Friday, 30 May 2014

Repology 101: reps

An early contribution to repology took place in 1976, when Dawkins introduced the concept of a "replicator" to biologists. In 1982, he wrote:

I define a replicator as anything in the universe of which copies are made.

The "replicator" terminology has gone on to be popular, but controversial. The controversy centres around the issue of the ordinary English term "replicator" strongly implying high-fidelity copying, while Darwinian evolutionary theory doesn't require high-fidelity copying in order to work - according to standard information theory - e.g. see John Von Neumann (1952) "Probabilistic logic and the synthesis of reliable organisms from unreliable components".

Repology is based instead on the "rep". A rep is defined as follows:

Rep: anything that has been copied from something else

High-fidelity copying is emphatically not implied. Instead, copying fidelity is an attribute of the rep. High-fidelity copying is not a defining trait.

Note that the definition differs from the Dawkins definition of "replicator" is that the child is the "rep", while the parent is the "replicator". Whether an entity is an ancestor can change during the course of their lifetime, while an offspring is always an offspring. Once a rep, always a rep. DNA sequences in mules are "reps", but they do not fit the definition of "replicators" - since they are never copied from.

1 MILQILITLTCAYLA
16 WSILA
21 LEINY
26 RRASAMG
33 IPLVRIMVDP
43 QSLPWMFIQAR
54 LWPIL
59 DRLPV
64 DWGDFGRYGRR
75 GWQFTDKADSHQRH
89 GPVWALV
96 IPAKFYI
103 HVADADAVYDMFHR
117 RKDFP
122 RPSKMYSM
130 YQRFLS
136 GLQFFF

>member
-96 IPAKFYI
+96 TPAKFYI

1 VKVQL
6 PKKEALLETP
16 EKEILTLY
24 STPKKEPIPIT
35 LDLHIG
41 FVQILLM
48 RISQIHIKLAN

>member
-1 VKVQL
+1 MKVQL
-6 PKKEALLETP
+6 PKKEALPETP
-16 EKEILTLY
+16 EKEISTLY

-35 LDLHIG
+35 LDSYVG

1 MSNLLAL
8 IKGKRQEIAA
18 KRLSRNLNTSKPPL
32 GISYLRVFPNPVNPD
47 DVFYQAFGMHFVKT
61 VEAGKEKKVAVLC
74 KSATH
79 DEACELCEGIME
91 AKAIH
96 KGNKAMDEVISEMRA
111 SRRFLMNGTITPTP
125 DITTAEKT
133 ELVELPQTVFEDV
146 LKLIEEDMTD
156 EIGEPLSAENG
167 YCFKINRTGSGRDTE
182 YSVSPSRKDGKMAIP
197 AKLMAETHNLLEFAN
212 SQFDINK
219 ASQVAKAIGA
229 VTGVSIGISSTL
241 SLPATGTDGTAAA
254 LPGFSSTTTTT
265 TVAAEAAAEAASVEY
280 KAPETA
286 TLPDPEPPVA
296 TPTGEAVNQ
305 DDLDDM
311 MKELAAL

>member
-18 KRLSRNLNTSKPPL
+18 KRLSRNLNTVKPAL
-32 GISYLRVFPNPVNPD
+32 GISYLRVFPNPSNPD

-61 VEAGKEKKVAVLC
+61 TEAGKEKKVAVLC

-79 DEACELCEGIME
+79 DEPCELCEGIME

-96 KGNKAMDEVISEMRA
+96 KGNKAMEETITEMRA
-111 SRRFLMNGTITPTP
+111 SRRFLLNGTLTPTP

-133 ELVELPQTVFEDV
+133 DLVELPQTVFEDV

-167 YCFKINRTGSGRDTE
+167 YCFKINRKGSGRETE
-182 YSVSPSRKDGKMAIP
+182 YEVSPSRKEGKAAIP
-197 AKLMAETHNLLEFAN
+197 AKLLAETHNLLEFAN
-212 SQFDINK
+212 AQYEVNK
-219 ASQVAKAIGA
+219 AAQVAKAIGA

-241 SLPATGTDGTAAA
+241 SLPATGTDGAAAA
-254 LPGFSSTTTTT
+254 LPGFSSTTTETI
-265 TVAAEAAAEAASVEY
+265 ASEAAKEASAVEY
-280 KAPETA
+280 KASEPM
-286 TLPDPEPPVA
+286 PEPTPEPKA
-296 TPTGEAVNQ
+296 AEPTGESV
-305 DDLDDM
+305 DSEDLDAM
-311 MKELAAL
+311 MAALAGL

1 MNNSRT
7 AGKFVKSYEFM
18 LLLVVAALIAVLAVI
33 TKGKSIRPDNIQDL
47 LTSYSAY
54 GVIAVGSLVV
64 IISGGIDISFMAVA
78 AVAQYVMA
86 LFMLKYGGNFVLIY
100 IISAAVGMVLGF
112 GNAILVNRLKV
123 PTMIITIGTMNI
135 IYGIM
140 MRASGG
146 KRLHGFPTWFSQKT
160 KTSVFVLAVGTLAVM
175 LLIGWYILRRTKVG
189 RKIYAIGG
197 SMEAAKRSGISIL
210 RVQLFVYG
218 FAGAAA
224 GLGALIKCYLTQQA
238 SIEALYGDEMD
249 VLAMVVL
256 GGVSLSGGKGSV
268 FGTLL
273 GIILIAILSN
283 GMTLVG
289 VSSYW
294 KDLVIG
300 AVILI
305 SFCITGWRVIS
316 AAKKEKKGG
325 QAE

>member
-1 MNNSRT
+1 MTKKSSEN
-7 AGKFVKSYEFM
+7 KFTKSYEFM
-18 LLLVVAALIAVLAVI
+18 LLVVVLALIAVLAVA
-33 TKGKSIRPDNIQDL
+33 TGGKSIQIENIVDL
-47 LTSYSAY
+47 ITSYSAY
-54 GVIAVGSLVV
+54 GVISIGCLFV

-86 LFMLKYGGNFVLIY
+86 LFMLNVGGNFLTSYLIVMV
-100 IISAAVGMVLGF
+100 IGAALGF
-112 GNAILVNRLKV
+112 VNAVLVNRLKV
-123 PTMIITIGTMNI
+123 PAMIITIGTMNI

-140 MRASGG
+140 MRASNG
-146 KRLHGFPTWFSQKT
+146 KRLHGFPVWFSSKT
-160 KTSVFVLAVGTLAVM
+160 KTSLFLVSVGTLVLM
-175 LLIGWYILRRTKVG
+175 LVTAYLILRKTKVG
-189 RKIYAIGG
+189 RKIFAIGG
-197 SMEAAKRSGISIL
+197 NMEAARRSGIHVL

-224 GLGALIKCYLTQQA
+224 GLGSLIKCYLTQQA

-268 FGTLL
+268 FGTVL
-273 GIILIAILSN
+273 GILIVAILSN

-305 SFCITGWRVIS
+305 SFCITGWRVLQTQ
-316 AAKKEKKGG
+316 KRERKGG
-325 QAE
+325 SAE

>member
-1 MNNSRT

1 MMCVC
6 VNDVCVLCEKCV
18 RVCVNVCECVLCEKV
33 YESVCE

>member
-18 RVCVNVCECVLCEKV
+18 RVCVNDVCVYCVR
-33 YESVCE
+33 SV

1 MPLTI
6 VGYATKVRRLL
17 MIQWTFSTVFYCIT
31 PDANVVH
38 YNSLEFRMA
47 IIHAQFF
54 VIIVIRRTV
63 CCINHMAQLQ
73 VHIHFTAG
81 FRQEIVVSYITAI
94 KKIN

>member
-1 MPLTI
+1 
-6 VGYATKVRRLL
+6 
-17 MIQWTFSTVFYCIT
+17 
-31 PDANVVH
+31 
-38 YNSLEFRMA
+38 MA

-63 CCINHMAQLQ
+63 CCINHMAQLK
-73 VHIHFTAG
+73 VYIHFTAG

Reps differ from a generalized version of the concept of "gene" - since you can have inheritance and heredity without copying. If we take "gene" to refer to the basic unit of heredity, this need not refer to a copied entity. For example, I inherited my grandfather's clock. However, I didn't copy it. Reps are not the basic unit in a science of heredity.

Having side-stepped the controversies associated with the replicator concept, repology should be able to put the science of copying on a firm foundation.

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